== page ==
NEW YORK — Get those pinkies up in the air! A new study finds three out of four Americans claim to have an appreciation for the “finer things” in life. While you may think these aristocratic tendencies develop in older age, they’re actually forming at a much earlier time than you’d expect.
According to a recent survey of 2,000 respondents over the age of 21, the average American first begins to appreciate the “finer things” when they’re just 26 years-old. Almost four out of five thinks they were even younger when their tastes became more refined.
In fact, only one in five respondents says it took them until age 30 or older.
So, what makes a person more ‘mature’?
At the top of the list, respondents cite having an opinion about the stock market (38%), being knowledgeable about different wines and spirits (35%), and investing in expensive tailored clothes (35%). One in three believe that visiting museums is something adults are expected to do, while the same number mentioned talking about current events. However, one in four don’t care about seeming mature at all.
Conducted by OnePoll on behalf of Wine.com, the data also suggests that men feel extra pressure to present themselves as sophisticated. In fact, 42 percent of men cite knowledge of wine and spirits as a marker of maturity, compared to only 30 percent of women.
The survey’s “timewine” also indicates that the average respondent starts drinking wine at age 23 and it takes them just two years before they begin to “fully appreciate” the experience. It’s not until age 24 that the typical respondent begins to actively seek out foreign wines. Coincidentally, that’s also around the same time they start developing a taste for gourmet cheese.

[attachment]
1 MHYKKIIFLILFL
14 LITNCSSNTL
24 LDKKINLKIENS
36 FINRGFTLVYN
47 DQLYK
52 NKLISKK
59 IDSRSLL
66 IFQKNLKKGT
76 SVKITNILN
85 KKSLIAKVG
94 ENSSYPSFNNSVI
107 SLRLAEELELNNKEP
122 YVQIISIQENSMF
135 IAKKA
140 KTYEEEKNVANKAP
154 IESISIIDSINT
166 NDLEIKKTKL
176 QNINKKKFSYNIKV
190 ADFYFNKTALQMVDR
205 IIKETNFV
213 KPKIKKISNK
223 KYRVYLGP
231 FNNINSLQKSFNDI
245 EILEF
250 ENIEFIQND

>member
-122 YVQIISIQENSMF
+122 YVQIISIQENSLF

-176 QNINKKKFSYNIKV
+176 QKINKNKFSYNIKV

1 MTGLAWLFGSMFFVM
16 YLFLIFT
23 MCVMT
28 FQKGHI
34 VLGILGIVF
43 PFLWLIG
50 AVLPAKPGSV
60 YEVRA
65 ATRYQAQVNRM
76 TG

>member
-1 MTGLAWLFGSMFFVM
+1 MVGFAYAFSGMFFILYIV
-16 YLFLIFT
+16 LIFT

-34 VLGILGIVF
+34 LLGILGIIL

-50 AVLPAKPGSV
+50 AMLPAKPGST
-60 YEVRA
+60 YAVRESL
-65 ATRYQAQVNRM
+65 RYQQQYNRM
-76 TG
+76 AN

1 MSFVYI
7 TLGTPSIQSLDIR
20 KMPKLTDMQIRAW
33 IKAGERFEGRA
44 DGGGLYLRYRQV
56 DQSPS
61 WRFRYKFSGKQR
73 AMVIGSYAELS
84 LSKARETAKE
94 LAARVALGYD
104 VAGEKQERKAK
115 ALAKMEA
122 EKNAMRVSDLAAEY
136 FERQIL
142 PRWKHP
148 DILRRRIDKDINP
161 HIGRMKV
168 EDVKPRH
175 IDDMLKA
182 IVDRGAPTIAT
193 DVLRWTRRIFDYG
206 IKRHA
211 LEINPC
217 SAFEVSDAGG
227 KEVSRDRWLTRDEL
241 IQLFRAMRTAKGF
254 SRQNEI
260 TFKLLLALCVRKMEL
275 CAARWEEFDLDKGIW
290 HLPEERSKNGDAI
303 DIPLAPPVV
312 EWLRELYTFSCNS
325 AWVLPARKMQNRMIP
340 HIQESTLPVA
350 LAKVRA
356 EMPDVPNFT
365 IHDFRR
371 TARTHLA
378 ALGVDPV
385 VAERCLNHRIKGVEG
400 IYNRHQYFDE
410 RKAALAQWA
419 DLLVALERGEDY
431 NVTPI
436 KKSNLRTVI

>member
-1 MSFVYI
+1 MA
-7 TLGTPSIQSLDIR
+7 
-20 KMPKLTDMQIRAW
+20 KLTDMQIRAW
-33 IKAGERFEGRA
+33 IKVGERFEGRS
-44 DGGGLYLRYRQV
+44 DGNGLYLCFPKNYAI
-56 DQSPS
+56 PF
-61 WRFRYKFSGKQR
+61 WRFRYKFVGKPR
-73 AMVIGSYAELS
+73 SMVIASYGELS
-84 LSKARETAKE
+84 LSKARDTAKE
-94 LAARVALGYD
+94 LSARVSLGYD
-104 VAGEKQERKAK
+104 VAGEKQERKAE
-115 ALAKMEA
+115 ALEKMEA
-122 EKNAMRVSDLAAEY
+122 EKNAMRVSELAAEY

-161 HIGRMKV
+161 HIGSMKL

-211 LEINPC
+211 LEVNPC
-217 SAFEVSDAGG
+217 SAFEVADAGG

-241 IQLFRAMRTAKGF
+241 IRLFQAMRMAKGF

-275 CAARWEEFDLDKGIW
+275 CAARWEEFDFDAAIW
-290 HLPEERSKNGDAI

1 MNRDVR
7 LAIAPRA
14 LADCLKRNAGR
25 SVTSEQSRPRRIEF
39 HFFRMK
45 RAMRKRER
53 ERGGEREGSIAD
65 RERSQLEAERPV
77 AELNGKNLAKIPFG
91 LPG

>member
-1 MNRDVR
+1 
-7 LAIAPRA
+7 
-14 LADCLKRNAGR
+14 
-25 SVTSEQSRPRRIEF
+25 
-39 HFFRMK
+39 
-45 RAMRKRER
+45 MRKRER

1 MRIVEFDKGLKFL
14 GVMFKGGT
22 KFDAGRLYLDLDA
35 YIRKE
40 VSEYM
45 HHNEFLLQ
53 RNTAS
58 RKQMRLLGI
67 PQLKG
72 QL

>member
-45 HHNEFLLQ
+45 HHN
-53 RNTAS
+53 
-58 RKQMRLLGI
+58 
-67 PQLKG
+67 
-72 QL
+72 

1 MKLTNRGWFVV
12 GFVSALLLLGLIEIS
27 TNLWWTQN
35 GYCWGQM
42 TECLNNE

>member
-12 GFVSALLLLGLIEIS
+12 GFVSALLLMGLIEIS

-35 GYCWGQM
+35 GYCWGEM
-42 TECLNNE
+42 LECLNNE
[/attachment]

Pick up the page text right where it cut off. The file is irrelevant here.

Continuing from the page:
“It doesn’t take long to develop a love of wine,” says Addie Wallace, Director of New Business Strategy & Insights at Wine.com, in a statement. “It’s a category where the more you know, the more you want to know. You can spend a lifetime learning about it!”
The learning curve for sophistication is steep
Seven in 10 respondents admit that when they first started drinking wine, they couldn’t tell much of a difference between wine varieties of the same color. Now, however, 60 percent believe their knowledge makes them “sommelier material,” and for good reason — the average respondent has over a case of wine on hand at home.
Still, only one in five could correctly identify the name of the largest type of wine bottle (the “Nebuchadnezzar,” which is equivalent to 20 standard-sized bottles). Regardless of their wine knowledge, selecting a wine is not always a straightforward process. Nearly six in 10 respondents (58%) indicated flavor is the most important attribute when selecting a wine. Despite this, 42 percent confess they’ve purchased a bottle just because the label looked cool.
“The hardest part of shopping for wine is that you usually don’t know what it’s going to taste like. When faced with the proverbial ‘wall of wine’ at the store, the bottles look nearly identical and the labels – if you speak the language! – note only the place of origin and not the flavor,” Addie Wallace adds. “The savviest drinkers get around this by going online to read professional reviews and get expert recommendations, so that they can both shop and sip with confidence.”